Linas, B. S., Genz, A., Westergaard, R. P., Chang, L. W., Bollinger, R. C., Latkin, C., & Kirk, G. D. (2016). Ecological Momentary Assessment of Illicit Drug Use Compared to Biological and Self-Reported Methods. Journal of Medical Internet Research, 18(3), 13. doi:10.2196/mhealth.4470
LoBiondo-Wood, G., & Haber, J. (2014). Nursing research: Methods and critical appraisal for evidence-based practice (8th ed.). St. Louis, MO: Elsevier.
Data collection is a big part of research. Researchers utilize information gathered to study phenomena or make changes and find solutions. Depending on the type and goal of the research, different data collection methods are used to get results. There are two types of data collection methods that is primary and secondary. Secondary data is usually already in circulation and can be found in books, journals or newspapers written by other people while primary data is usually data stemming from the person who carried out the research study (LoBiondo-Wood & Haber,2014). The purpose of the discussion board is to analyze one data collection method and discuss its pitfalls.
In my health care facility, questionnaires are used as a form of data collection to gauge patient’s experiences during their stay at the hospital. The questionnaire asks patients to rate their experience from excellent, moderate to poor. At the bottom of the form, patients are asked to include strengths, weaknesses and areas of improvement. Patients are not required to fill their names on the questionnaire and therefore are more likely to be open and honest in their responses. The questionnaires are given to the patients during admission and therefore are given plenty of time to answer the questions before discharge. There are various topics covered on the questionnaire including nutrition, environmental services, doctors and nurses’ availability, atmosphere on the floor. On the downside, questionnaires are impersonal and thereby a patient’s feelings and emotions are unknown. With questionnaires, there is a risk of getting untruthful answers (McCormack, Friedrich, Fahrenwald & Specker, 2014). Some patients may not be honest in their responses. Questionnaires may be interpreted differently by different individuals. For some patients, one question may have a different meaning than the other patient thereby resulting in inaccurate results. With questionnaires, there is no guarantee for compliance from the respondents and that may affect the results of the study (McCormack, Friedrich, Fahrenwald, & Specker, 2014).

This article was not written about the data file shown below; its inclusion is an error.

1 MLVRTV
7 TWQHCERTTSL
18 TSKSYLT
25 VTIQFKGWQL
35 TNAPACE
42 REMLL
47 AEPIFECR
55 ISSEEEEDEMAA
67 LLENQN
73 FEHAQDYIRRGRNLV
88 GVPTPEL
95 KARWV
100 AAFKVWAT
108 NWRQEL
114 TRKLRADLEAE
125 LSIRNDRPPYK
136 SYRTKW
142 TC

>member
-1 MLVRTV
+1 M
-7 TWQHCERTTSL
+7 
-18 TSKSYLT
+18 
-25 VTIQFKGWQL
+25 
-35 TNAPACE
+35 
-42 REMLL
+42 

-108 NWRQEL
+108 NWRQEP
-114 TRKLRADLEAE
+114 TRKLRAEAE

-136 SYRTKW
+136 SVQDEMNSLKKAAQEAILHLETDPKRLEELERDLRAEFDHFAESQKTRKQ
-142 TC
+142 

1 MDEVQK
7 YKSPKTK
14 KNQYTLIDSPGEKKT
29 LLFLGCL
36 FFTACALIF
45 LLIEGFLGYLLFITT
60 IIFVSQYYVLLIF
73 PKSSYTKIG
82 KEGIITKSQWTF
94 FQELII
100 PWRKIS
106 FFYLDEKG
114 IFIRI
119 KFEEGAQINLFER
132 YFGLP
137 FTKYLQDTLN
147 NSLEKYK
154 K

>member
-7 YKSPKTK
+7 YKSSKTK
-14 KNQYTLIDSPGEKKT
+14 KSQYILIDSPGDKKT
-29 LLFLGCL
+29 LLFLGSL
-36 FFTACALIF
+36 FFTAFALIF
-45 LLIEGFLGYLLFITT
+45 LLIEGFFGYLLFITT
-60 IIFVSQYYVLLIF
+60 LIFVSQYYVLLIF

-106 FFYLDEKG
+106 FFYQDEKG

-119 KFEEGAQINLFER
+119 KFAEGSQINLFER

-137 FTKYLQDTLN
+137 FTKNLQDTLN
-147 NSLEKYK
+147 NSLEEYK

Different methods of data collection have both advantages and disadvantages. As a researcher, it is important to check the credibility of the sources and gather as much information as possible to get accurate results. The process of data collection can be time consuming but it’s the end result that matters. Research studies are the basis of innovations in medicine and healthcare in general.
LoBiondo-Wood, G., & Haber, J. (2014). Nursing research: Methods and critical appraisal for evidence-based practice. 8th ed.St. Louis, MO: Elsevier.
McCormack, L., Friedrich, C., Fahrenwald, N., & Specker, B. (2014). Feasibility and acceptability of alternate methods of postnatal data collection. Maternal & Child Health Journal, 18(4), 852-857. Discussion Week 3: Stereotypical Male-Female Roles